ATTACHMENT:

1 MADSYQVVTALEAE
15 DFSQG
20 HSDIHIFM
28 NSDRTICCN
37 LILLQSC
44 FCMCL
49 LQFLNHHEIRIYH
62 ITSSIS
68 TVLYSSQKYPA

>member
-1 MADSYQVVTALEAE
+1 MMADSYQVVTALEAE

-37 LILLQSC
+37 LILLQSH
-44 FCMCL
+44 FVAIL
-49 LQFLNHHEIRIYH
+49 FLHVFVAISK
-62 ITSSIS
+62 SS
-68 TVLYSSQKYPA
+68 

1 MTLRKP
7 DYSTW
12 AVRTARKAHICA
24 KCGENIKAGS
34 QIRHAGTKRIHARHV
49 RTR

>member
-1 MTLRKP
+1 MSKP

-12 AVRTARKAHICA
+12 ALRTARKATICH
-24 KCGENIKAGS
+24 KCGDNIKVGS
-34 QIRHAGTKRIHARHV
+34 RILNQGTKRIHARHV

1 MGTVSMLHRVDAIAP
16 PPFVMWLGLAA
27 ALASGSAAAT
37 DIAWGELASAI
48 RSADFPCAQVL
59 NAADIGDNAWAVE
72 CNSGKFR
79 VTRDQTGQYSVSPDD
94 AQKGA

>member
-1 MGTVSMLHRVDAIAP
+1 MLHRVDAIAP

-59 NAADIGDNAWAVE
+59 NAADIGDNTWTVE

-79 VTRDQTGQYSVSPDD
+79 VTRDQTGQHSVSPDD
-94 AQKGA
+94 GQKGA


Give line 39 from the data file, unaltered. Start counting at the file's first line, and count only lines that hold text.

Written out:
16 PPFVMWLGLAA